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ADOPTION: FINANCIAL RESOURCES
The costs related to adoption vary, but in most cases, the amount of money necessary to pursue adoption is substantial to most people. The costs of adoption include agency and legal fees, potential birth mother support such as medical fees, and other adoption-related expenses such as obtaining a home study.
The good news is there are a number of financial resources that you may be able to leverage through the adoption process to help manage and navigate the expenses more easily. The following is a list and brief description of financial resources that may want to explore.
It is quite possible that your employer includes some type of reimbursement for some of the adoption-related expenses. Reimbursement benefits typically range from $2,000 to $10,000 for direct adoption expenses. The policies may vary on what qualifies for a direct adoption expense.
If you not sure if your company offers adoption benefits, check with your human resources department. It is possible that your inquiry may lead to the company investigating and potentially adding that benefit if they do not already have it.
The federal tax credit for adoption (S.148 & H.R. 622) was included in the Tax Reconciliation Bill (H.R. 1836) and passed on May 26, 2001. This law signed by President Bush includes the following benefits:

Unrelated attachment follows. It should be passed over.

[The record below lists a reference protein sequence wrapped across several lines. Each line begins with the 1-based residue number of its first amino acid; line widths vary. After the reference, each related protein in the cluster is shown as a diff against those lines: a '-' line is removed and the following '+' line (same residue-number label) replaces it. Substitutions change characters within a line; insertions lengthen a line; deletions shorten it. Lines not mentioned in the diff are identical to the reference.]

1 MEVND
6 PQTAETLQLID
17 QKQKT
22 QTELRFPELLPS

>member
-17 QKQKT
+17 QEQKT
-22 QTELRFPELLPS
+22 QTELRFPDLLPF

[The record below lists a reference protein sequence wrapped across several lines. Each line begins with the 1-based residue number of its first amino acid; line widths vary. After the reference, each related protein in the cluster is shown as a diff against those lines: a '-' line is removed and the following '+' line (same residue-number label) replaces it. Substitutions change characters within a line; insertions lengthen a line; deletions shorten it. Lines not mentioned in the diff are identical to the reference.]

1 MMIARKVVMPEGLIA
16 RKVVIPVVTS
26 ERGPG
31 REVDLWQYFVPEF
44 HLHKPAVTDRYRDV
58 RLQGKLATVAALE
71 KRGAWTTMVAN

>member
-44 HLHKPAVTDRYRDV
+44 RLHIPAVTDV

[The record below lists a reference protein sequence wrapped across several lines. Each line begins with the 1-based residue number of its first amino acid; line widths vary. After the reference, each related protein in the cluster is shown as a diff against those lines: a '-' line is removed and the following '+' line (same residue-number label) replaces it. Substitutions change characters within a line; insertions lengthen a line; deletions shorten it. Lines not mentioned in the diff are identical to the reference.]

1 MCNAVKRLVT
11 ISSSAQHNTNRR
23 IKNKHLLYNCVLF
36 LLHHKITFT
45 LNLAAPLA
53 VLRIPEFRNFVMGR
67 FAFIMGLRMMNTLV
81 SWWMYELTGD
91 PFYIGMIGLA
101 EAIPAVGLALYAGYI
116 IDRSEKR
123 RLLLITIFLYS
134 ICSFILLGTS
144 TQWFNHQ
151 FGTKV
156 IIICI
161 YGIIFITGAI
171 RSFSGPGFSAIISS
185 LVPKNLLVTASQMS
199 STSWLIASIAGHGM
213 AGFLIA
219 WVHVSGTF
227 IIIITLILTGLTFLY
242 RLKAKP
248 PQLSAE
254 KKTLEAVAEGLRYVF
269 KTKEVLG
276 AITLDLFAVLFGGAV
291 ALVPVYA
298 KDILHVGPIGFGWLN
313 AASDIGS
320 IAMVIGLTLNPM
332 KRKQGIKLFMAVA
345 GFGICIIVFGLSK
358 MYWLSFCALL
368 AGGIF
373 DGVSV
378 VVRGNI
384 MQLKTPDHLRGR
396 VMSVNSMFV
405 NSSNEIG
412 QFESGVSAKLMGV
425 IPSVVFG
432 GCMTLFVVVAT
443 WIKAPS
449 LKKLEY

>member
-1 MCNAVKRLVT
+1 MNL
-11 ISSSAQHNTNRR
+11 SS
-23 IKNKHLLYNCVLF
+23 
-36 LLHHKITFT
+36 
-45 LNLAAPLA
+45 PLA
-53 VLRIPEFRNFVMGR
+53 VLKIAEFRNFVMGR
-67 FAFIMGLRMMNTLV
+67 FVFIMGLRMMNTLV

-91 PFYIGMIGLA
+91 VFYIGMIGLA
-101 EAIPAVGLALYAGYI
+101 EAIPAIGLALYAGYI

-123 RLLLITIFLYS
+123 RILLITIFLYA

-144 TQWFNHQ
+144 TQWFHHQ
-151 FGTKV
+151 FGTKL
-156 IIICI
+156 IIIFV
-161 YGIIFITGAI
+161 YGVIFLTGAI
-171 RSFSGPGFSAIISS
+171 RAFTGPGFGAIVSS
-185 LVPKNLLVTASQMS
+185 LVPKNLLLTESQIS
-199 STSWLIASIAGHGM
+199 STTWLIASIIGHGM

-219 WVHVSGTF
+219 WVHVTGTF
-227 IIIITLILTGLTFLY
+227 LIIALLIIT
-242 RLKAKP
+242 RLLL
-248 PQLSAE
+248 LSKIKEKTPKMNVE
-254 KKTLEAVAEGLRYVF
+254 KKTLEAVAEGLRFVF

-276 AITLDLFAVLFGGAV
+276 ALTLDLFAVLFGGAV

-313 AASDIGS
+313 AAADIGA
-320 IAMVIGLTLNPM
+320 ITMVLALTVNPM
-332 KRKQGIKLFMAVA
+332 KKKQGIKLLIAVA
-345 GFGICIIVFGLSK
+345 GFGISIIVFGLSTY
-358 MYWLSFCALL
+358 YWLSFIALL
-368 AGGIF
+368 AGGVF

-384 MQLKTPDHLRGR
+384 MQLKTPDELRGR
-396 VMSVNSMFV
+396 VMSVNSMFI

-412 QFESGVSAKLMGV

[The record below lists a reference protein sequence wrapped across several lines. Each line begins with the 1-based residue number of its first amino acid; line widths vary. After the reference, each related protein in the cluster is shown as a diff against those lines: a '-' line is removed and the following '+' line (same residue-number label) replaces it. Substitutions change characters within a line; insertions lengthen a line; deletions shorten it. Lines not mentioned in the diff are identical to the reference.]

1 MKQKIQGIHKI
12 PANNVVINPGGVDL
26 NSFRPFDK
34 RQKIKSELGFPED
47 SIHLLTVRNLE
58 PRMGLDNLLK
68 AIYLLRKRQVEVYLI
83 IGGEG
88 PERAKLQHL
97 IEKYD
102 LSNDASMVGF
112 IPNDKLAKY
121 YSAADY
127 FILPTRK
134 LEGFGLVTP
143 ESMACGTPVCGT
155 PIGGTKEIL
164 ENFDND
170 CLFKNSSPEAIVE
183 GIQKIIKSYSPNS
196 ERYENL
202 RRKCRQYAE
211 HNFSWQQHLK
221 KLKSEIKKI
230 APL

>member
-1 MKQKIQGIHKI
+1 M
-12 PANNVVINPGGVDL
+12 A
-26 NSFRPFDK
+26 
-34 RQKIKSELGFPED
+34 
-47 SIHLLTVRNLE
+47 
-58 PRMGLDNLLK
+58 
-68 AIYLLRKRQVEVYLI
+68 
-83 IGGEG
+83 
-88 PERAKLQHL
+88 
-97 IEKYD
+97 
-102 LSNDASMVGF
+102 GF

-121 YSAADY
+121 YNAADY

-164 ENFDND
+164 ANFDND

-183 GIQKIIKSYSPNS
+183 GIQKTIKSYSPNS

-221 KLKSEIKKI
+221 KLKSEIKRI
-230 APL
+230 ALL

For additional information contact the Internal Revenue Service at or call 1-800-829-3676 and request information on the Adoption Tax Credit and Tax Exclusion from publication 968.
Contact your state’s adoption specialist to inquire whether or not your state provides a tax credit if you adopt a child from a public adoption agency. This is only a possibility with states that have state income taxes.
In most cases, the U.S. military will reimburse up to $2,000 per child for related one-time adoption costs. This reimbursement is for active-duty personnel and the reimbursement is available whether you are adopting from within the U.S. or internationally. The adoption must take place through a state adoption agency or a private non-profit agency. The $2,000 reimbursement will be made once the adoption is finalized.
Although this is not an adoption-specific benefit, as adoptive parents you qualify for taking the same dependency exemption on your income taxes as other parents. You are qualified for the dependency exemption even if the adoption has not yet been finalized.
Some life insurance policies, banks, and credit unions are avenues you can pursue potential loans when you are seeking to adopt. If you use the loan route, it is important to put a plan in place for paying back the loan as quickly as possible. Some couples, who use loans in their adoption, pay them off with tax credit monies or from employer reimbursement monies after the adoption is finalized.
There may be a private grant opportunity that you may qualify for when pursuing adoption. The grant monies may be available for families that are more socio-economically challenged or to encourage families to adopt special needs children. Contact the National Adoption Foundation at (203) 791-3811 for more information.
Turning to crowdfund platforms such as GoFundMe has become a popular way for prospective parents and families to share their adoption journey with family and friends. Along with personal insights into the couple’s dreams to adopt, it provides an avenue for friends and family members to come alongside and help alleviate some of the financial burden associated with the costs to adopt.